“Do no harm” are the first words that come to Dr. Judith Friedland’s mind when asked about the role of universities in student mental health. Friedland, a professor emerita in the Department of Occupational Science and Occupational Therapy, has had a career at the university which spans decades. As a student, Friedland earned her occupational and physical therapy diploma in 1960, her BA in 1976, an MA in 1982, and a PhD in 1989. As a professor, she eventually became chair of her department from 1991–1999.
She sat down with The Varsity to talk about her research, her time at U of T, and how both relate to student mental health.
Researching students, universities, mental health
In 2014, Friedland co-wrote a study that looked into the connections between universities and students on mental wellness, and included a sampling of a small number of university students with self-identified mental health problems. “This study provides some evidence that listening to the student voice can help universities to lead the change; to take ownership and responsibility for the well-being of all of their students, including those with mental health problems,” concluded the authors.
During the next year, then-U of T Ombudsperson Joan Foley recommended to Governing Council that a new non-coercive mental health policy be implemented. This suggestion was the origin of the controversial university-mandated leave of absence policy (UMLAP), which, three years later, allows the university to unilaterally place students on mandated leave if they exhibit mental health problems that are deemed to pose a threat to themselves or others. A little over a year after the policy’s passing, student mental health has come to the forefront of activism, with new student groups organizing protests against the UMLAP amidst four deaths on campus in the past two years.
Especially relevant now, Friedland’s research drew from her own experiences as a professor, personally working with students who went through challenges at home, felt outside pressure from their families, or felt other pressures from school or work. This led to a focus in her work to “corroborate some of those issues that [she] knew about from experience.”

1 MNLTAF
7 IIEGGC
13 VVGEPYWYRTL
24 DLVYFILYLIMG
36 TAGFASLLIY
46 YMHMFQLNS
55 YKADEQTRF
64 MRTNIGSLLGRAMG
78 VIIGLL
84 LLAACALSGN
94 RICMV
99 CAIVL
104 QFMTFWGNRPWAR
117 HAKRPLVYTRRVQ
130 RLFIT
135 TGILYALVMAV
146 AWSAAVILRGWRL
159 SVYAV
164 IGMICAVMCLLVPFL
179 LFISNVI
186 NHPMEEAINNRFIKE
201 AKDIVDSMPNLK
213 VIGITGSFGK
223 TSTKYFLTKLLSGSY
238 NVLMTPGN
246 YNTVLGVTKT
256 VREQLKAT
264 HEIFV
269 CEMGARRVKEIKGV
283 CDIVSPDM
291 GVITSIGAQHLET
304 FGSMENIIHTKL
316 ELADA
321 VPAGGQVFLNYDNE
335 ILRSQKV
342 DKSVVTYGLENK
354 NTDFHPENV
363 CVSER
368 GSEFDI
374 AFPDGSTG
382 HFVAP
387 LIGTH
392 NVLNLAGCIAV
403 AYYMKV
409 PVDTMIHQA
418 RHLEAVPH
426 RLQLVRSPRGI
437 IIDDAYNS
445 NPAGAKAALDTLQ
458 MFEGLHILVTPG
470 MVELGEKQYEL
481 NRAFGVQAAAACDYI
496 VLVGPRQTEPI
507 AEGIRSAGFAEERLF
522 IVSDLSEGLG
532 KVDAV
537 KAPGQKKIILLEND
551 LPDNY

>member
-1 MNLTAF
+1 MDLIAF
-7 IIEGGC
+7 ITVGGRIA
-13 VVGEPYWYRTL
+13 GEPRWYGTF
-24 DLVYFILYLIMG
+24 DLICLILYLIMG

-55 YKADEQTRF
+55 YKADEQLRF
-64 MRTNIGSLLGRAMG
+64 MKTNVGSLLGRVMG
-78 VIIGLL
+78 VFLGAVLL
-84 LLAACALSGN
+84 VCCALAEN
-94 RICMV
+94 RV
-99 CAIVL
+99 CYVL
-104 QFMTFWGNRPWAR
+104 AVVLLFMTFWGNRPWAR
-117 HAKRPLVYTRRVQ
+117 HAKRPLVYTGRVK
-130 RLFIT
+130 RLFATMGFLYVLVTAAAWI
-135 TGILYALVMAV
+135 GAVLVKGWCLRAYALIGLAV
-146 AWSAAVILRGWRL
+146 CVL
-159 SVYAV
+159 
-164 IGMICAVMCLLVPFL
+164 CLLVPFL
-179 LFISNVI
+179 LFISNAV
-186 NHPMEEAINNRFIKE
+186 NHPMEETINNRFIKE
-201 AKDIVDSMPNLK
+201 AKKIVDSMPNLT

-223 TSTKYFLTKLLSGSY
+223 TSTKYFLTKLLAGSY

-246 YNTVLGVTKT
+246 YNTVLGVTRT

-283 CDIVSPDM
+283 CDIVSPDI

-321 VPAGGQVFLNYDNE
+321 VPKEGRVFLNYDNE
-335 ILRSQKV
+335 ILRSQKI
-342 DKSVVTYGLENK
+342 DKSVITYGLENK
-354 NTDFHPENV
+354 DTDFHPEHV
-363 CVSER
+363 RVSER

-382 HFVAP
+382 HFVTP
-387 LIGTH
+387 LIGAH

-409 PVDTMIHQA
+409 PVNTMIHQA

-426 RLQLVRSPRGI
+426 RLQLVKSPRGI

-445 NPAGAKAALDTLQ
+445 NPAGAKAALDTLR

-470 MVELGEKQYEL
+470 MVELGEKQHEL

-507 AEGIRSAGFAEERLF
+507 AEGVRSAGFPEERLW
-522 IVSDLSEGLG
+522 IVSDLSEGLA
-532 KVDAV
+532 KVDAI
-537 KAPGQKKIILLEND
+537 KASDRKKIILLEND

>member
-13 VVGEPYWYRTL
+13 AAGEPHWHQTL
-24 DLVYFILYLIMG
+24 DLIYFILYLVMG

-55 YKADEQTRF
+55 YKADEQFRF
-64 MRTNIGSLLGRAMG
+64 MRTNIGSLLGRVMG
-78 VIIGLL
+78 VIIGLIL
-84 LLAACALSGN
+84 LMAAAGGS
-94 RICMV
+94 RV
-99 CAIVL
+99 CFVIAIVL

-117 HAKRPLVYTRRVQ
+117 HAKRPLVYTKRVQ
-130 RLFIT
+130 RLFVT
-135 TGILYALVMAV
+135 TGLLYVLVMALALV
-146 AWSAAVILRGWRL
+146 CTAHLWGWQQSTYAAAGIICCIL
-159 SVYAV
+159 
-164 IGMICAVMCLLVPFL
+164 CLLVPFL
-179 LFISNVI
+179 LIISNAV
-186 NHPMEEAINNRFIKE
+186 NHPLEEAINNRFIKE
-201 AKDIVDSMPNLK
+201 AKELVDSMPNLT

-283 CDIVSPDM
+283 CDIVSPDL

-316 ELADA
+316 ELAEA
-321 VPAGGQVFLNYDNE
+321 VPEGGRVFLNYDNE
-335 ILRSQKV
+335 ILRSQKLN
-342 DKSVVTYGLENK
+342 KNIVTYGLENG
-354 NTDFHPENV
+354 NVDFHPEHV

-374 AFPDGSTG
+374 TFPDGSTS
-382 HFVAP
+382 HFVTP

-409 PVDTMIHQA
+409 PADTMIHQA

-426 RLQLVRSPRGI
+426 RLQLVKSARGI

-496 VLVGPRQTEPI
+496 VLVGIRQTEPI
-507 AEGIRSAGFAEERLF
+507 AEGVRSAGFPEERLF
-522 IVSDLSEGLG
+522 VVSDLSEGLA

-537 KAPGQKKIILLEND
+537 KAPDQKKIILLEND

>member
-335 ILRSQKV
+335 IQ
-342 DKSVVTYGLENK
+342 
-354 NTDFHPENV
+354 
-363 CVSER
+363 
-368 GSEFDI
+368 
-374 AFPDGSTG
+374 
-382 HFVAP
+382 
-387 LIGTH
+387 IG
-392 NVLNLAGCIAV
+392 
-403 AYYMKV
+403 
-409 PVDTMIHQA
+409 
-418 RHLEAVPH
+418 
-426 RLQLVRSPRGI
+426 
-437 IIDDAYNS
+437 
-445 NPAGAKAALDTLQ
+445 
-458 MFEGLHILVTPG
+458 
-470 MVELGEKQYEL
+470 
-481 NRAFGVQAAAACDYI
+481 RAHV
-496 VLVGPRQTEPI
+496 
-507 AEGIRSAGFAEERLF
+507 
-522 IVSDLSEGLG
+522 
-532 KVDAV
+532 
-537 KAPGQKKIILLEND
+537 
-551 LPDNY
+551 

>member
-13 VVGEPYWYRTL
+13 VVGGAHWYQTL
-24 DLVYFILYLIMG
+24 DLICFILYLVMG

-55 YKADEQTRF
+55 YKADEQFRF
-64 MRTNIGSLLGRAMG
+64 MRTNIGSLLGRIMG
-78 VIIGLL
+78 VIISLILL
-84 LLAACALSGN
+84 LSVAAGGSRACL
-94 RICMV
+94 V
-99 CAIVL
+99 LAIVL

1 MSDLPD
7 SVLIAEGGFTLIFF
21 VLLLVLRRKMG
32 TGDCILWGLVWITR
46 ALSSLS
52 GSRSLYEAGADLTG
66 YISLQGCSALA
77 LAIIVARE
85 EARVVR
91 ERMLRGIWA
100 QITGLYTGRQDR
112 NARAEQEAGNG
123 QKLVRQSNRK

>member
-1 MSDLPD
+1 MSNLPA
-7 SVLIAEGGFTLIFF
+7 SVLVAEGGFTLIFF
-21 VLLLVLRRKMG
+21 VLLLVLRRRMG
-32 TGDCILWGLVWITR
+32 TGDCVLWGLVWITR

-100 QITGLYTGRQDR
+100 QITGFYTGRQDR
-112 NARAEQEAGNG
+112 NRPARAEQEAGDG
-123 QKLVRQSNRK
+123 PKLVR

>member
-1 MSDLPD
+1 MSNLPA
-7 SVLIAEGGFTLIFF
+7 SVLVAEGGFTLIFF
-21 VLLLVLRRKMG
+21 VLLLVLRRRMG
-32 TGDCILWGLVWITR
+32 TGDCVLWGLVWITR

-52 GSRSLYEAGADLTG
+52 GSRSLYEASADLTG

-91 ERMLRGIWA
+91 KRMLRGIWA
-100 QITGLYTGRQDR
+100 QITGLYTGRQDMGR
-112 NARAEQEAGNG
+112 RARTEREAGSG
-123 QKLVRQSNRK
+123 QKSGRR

Friedland talked about the importance of the relationship between professors and students: “I was very conversant [as a professor] with the fact of how many students had mental health issues as well as mental [illnesses].”
Students seeking help from professors in the form of extensions, or simply wishing to talk, need a connection with professors: “[if] there isn’t that kind of empathetic relationship, not necessarily emotional support, but just good old-fashioned empathy and understanding, then right away that student’s got a barrier toward getting help and is being stigmatized to some extent,” said Friedland.
“My guess is there’s still a number of people around teaching these days who don’t really believe totally in the stress that a lot of students are under.”
A culture supporting poor mental health
U of T’s stressful culture, coupled with increases in financial and housing insecurity, all play into why Friedland believes that mental health has been on the forefront of many students’ minds. However, she maintains that the literature is still unclear and undecided on concrete connections. “I would like to see more emphasis put on how the university can deal with some of that,” commented Friedland on the ways in which universities can support students.
On the UMLAP, Friedland admits to not being completely caught up on the discourse, but did comment on the perception that the policy is punitive through its wording.
“Just the word ‘mandated’ somehow sounded very punitive as opposed to helpful… In mental health and occupational therapy and psychiatric work, we talk about a therapeutic alliance,” Friedland said in explaining her hesitations about the policy. “Whoever is trying to help you, makes an alliance with you, and so you’re moving forward together… that terminology that it’s ‘mandated,’ it sounds like something so arbitrary.”